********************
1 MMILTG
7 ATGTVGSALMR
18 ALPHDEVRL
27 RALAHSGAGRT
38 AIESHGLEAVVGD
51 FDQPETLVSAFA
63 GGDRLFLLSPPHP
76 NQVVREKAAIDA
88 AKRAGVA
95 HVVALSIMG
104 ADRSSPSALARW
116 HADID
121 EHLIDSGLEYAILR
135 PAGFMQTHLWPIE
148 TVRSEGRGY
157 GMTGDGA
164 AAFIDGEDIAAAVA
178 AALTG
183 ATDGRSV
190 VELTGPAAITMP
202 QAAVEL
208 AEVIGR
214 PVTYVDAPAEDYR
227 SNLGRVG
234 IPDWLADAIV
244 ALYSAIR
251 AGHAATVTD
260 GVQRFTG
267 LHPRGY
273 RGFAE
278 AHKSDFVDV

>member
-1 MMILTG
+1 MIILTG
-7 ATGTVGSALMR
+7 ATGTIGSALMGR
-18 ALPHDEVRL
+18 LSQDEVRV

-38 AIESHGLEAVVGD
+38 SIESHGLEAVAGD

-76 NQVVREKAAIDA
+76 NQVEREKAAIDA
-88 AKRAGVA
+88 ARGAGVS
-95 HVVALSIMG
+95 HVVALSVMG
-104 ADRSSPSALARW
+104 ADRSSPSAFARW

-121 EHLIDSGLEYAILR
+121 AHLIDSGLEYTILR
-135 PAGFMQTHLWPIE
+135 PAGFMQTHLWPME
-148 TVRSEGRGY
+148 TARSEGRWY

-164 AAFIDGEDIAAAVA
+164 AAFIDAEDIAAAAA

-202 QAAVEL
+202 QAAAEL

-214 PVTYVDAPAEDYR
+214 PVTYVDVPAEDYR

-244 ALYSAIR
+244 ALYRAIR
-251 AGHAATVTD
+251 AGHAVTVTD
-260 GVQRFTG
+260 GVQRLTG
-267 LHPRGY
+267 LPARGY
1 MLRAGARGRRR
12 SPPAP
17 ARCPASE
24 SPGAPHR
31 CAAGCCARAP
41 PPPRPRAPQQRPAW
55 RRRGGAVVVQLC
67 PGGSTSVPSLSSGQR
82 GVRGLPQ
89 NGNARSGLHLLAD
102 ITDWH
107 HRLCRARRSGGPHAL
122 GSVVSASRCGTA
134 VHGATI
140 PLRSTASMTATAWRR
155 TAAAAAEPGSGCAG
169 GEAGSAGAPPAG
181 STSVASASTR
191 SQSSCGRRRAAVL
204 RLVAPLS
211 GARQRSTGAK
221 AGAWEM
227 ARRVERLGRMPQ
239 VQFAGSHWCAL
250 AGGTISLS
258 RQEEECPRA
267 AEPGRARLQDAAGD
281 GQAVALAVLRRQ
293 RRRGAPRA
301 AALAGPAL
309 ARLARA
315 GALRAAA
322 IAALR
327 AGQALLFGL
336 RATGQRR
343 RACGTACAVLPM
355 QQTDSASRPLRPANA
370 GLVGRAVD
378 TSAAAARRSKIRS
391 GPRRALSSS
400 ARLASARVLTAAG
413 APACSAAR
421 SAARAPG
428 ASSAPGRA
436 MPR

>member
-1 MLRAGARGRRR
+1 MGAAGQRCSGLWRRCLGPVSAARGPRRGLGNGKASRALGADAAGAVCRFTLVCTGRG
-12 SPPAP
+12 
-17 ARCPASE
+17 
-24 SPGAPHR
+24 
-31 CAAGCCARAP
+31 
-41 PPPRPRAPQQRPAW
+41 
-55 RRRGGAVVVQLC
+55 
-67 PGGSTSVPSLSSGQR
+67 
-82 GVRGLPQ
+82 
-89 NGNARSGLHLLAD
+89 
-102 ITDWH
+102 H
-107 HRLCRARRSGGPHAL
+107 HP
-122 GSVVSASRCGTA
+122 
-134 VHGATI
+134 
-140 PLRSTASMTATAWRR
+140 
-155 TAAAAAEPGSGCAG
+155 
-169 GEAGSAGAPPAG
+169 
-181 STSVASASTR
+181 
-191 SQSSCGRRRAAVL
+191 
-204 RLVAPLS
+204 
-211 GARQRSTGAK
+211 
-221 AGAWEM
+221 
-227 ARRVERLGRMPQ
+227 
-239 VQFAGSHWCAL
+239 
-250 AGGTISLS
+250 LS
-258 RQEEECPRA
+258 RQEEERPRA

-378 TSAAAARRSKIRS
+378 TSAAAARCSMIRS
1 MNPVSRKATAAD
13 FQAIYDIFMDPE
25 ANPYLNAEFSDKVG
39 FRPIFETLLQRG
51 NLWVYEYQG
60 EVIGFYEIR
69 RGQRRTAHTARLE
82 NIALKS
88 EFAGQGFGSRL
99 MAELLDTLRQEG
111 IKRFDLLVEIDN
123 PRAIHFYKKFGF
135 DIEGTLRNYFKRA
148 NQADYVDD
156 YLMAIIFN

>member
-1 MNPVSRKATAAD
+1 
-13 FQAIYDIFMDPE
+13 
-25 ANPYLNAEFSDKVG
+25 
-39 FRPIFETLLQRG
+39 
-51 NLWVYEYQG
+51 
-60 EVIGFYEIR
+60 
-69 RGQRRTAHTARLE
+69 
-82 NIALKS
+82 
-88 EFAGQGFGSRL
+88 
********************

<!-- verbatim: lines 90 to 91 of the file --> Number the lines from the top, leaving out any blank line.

221 AGAWEM
227 ARRVERLGRMPQ